Monday, June 11, 2012 -
Kyrgyz authorities formally opened on Sunday the largest mosque in country to mark the second anniversary of ethnic violence that left more than 430 people dead in its wake.
Islam is “a religion of unity,” Kyrgyz President Almazbek Atambayev told a crowd at the opening ceremony of the massive mosque located in the southern city of Osh.
Kyrgyz citizens should remember they are part of “a single nation,” he added, Radio Free Europe/Radio Liberty (RFE/RL) reported.
The site occupies an area of around 2.5 acres and is able to hold 20,000 people.
The $1.2 million mosque was constructed from money raised by local citizens with donations from the governments of Saudi Arabia and Turkey.
Construction, which began in 2008, was suspended for a year owing to violence during the summer of 2010 that resulted in the temporary displacement of hundreds of thousands of people.
Ethnic healing is slowly becoming more evident in the volatile republic, which was ethnically torn in two by the events of June 2010 when southern Kyrgyz and minority Uzbeks indulged in several days of violence.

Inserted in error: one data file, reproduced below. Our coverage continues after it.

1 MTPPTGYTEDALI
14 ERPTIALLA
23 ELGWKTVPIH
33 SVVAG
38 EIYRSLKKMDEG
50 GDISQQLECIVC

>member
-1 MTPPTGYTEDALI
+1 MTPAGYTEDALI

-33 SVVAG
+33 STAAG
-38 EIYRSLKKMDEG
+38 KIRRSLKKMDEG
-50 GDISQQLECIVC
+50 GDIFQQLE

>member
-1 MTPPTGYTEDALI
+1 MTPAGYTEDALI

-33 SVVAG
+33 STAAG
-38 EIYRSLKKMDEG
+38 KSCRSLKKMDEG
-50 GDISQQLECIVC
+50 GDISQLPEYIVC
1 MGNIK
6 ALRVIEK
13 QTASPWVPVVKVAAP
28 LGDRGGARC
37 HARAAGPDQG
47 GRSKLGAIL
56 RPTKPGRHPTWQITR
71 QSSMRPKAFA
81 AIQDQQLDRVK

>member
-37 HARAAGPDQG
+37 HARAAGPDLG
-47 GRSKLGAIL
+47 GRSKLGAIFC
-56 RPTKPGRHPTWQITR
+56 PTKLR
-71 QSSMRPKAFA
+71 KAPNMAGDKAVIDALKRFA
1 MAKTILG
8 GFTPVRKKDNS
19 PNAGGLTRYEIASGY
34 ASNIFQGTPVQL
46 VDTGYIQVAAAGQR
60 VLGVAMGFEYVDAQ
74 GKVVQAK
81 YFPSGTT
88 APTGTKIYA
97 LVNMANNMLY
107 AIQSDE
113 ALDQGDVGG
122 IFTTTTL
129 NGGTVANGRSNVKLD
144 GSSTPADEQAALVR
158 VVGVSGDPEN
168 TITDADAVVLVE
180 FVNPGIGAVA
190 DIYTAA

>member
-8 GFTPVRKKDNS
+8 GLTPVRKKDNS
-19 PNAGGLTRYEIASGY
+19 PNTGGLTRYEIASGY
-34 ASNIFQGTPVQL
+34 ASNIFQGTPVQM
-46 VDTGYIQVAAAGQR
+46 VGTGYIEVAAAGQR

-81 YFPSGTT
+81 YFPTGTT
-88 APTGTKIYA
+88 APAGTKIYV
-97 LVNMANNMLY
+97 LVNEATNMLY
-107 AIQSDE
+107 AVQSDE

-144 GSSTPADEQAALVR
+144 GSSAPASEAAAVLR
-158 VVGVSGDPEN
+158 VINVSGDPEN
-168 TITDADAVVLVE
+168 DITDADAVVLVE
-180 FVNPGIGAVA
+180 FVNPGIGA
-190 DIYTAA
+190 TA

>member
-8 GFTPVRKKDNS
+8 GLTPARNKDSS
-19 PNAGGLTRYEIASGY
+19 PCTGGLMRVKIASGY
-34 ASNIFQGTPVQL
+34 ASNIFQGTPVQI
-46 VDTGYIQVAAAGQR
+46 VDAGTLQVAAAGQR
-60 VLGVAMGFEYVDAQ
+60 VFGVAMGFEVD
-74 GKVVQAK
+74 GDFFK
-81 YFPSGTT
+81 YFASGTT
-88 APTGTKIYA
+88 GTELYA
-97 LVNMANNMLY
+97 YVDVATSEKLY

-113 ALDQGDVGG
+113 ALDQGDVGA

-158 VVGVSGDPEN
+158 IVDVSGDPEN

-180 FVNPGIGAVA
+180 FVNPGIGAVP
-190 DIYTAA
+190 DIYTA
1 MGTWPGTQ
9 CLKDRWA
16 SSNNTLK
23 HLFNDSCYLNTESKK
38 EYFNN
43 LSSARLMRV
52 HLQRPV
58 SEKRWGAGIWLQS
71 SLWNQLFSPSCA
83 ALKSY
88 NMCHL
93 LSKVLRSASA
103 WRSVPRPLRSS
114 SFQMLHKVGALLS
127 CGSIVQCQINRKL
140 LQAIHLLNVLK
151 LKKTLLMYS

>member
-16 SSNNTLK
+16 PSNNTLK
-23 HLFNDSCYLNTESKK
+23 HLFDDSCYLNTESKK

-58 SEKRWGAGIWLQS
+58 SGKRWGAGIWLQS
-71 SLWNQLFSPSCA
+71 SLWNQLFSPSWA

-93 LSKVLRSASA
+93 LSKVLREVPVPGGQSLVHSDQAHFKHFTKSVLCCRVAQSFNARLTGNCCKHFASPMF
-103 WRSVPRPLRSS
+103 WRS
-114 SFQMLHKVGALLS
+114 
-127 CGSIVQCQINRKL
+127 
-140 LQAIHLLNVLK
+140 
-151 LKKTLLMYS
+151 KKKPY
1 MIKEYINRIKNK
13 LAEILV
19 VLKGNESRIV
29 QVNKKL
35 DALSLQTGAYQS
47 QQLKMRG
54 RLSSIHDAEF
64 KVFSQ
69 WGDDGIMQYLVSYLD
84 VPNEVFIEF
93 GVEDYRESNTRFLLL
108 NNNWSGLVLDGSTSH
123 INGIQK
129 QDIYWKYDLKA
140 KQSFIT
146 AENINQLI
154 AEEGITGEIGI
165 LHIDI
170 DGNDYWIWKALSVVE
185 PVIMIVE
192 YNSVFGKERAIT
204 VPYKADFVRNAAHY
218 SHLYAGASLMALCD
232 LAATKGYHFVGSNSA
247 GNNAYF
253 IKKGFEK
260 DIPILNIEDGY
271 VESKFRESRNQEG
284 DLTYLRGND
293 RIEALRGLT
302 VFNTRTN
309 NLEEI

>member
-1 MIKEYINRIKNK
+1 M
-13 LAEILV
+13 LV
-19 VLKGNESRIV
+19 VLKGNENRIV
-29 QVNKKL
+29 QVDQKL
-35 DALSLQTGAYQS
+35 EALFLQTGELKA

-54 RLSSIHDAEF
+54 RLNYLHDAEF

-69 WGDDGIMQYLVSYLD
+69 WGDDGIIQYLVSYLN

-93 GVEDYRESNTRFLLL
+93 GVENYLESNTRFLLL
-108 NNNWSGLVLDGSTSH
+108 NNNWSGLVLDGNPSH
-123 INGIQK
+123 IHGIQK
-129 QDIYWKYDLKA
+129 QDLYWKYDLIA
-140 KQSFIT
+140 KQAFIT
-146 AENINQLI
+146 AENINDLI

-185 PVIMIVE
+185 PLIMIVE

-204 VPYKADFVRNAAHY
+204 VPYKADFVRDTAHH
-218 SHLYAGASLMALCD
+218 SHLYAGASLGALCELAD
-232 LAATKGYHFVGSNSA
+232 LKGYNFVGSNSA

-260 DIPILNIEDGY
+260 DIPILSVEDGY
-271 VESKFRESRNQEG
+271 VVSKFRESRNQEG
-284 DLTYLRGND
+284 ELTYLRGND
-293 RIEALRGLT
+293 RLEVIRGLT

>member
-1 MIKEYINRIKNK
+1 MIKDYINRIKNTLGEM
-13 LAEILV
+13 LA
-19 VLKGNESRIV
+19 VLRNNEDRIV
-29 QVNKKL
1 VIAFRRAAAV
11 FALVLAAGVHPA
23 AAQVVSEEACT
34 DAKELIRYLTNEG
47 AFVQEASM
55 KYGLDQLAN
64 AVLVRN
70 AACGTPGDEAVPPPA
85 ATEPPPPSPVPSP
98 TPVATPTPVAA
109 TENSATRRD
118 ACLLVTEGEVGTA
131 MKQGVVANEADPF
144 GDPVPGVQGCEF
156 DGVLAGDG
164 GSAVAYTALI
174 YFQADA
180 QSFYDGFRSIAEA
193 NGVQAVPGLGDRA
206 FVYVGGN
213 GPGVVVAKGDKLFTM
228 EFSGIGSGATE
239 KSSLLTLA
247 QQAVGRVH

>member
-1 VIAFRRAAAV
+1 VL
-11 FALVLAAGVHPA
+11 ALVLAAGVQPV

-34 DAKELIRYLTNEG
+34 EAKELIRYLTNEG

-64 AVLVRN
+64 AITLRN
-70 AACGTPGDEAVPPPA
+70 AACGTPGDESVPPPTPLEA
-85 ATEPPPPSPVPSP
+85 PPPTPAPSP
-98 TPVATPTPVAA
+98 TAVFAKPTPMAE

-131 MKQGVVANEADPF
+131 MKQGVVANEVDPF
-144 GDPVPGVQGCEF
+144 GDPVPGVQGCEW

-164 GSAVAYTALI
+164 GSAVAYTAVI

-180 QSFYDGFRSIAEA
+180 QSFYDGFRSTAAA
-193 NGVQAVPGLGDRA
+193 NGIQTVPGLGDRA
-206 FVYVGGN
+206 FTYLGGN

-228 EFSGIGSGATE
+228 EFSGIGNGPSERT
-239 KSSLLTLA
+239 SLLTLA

Observers say that two years of rebuilding efforts in the southern cities of Osh and Jalal-Abad have helped toward healing some of the pain.
The state Directorate of Reconstruction and Development in the cities of Osh and Jalal-Abad said Monday its workers have completed 80 percent of planned rebuilding and restoration of properties destroyed in the violence, the KyrTAG news agency reported.
“Life is slowly getting better. People have become less aggressive, but aggression is still sometimes seen,” one Osh taxi driver told the KyrTAG news agency.
A local journalist told the news agency, “People are afraid, but that does not mean the situation is not stable. Kyrgyz and Uzbeks work in the markets together.”